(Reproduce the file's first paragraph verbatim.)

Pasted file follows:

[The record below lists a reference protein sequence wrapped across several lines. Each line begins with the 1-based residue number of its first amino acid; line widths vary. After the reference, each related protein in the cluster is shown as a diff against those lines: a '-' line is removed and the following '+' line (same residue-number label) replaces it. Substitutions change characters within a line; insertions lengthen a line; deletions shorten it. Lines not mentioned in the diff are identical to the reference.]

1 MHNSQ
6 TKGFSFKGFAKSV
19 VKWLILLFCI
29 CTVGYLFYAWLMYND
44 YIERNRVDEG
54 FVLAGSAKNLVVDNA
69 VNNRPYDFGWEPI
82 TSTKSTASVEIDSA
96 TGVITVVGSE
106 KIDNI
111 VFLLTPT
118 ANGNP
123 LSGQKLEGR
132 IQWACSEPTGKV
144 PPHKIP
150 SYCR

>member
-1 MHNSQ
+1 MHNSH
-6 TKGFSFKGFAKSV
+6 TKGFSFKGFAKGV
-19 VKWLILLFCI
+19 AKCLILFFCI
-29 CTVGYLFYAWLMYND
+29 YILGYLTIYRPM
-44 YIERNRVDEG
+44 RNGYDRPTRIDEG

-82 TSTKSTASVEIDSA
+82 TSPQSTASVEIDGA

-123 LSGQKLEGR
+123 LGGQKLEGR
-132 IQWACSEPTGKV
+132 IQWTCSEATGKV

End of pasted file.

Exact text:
[The record below lists a reference protein sequence wrapped across several lines. Each line begins with the 1-based residue number of its first amino acid; line widths vary. After the reference, each related protein in the cluster is shown as a diff against those lines: a '-' line is removed and the following '+' line (same residue-number label) replaces it. Substitutions change characters within a line; insertions lengthen a line; deletions shorten it. Lines not mentioned in the diff are identical to the reference.]